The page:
Feds charge GPB Capital executive with obstruction of justice
GPB's chief compliance officer stole information from SEC during its investigation: DOJ.
The Department of Justice Wednesday charged the chief compliance officer of GPB Capital Holdings, who is also a former Securities and Exchange Commission examiner, with obstruction of justice relating to an SEC investigation of GPB.
The GPB Capital executive, Michael Cohn, allegedly stole information from the SEC before he started working for GPB in October 2018.
“When Cohn left the SEC to join GPB, he left with more than his own career ambitions,” FBI assistant director-in-charge William F. Sweeney said in a press release. “The proprietary information he allegedly retrieved — from databases he wasn’t authorized to access — included compromising information about a GPB investigation and sensitive details related to the same.”
Mr. Cohn’s indictment is the latest in a litany of problems facing GPB, which raised more than $1.5 billion from wealthy clients to invest primarily in auto dealerships and trash hauling businesses. The company is under investigation by the FBI and SEC and has failed to produce audited financial statements for its funds. Investors don’t know the value of the GPB funds.
A spokesman for GPB, Brian Weisenberger, did not return a call Wednesday afternoon to comment.
Mr. Cohn, 59, previously worked as a securities compliance examiner and industry specialist in the SEC’s Enforcement Division, where he assisted on investigations into violations of securities laws, according to a statement from the Department of Justice.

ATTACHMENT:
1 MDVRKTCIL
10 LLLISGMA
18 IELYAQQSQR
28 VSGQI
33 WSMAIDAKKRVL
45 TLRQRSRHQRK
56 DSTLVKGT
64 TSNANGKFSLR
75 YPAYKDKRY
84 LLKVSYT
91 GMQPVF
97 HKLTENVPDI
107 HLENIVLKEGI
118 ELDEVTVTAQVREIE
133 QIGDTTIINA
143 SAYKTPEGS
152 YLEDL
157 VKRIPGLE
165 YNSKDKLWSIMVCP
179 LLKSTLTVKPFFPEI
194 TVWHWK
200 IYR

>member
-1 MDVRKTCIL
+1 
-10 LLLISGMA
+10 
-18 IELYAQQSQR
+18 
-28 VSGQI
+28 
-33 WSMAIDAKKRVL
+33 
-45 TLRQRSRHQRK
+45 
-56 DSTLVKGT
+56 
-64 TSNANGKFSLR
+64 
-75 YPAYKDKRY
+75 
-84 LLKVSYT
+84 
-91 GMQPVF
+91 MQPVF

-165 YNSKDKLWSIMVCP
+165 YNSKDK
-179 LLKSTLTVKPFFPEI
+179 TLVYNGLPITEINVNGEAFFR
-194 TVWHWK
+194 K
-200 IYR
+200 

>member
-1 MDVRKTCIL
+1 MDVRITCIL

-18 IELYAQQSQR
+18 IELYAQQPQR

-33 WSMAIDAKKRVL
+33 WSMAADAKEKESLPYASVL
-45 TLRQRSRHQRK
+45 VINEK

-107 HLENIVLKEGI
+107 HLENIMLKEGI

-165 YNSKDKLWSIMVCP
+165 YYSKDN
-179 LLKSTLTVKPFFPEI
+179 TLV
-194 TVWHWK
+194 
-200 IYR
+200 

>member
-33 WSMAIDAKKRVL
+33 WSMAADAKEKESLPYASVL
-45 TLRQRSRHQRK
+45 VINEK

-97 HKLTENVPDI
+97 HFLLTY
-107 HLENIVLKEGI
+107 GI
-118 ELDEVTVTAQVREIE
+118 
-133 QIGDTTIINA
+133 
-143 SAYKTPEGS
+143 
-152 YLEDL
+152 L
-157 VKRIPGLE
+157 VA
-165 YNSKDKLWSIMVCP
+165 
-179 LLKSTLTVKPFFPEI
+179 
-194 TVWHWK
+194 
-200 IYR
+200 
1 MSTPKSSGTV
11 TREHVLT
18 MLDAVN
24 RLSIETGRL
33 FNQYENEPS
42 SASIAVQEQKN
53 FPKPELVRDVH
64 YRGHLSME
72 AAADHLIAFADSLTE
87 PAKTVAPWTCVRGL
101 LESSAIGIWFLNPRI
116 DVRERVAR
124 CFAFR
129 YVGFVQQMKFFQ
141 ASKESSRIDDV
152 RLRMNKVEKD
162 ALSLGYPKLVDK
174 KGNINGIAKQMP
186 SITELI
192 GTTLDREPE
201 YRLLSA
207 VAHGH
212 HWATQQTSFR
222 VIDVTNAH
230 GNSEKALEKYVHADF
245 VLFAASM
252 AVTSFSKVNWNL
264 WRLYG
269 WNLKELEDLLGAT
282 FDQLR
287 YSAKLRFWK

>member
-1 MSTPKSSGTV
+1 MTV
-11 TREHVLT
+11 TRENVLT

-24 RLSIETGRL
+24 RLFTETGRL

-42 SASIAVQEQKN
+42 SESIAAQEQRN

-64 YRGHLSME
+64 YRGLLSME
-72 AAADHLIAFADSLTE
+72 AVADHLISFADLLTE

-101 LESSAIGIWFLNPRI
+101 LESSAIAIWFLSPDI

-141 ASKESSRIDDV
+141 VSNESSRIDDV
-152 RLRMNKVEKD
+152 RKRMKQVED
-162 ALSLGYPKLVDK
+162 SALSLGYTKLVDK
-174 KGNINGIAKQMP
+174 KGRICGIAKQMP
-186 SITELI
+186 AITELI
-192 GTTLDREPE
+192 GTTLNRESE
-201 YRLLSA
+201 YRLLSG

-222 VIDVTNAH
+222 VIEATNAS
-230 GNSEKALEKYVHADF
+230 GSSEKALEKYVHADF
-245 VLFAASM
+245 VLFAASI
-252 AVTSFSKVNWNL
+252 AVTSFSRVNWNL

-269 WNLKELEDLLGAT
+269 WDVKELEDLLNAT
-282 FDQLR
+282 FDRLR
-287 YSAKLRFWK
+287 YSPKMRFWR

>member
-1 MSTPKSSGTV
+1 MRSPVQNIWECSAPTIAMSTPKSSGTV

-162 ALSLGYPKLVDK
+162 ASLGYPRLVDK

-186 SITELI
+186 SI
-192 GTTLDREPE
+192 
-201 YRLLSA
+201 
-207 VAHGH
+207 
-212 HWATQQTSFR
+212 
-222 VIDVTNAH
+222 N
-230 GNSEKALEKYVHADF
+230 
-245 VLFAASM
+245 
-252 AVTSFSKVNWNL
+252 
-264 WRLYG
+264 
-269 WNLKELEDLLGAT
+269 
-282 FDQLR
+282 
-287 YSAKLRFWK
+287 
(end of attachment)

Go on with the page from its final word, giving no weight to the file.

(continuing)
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About a year ago, he left the SEC to join GPB, an alternative asset management firm.
Prior to leaving the SEC, Mr. Cohn allegedly accessed information on SEC servers relating to an Enforcement Division investigation into GPB, the indictment alleges.
He was not authorized to access this material, which included confidential information, privileged attorney-client work product and contacts with law enforcement and other regulatory agencies, according to the indictment.
During discussions with GPB personnel about obtaining a job there, Mr. Cohn allegedly advised them that he had inside information about the SEC’s investigation, and on several occasions he disclosed information to members of GPB’s senior management about that investigation.
Mr. Cohn also faces charges of unauthorized computer access and unauthorized disclosure of confidential information.
GPB Capital “was stunned to learn today that a Federal Grand Jury in the Eastern District of New York had issued an indictment against” Mr. Cohn, the company’s spokesperson, Nancy Sterling, wrote in an email. “GPB Capital immediately relieved Mr. Cohn of his duties as CCO, and replaced him with Aileen Doherty, a veteran chief compliance officer.”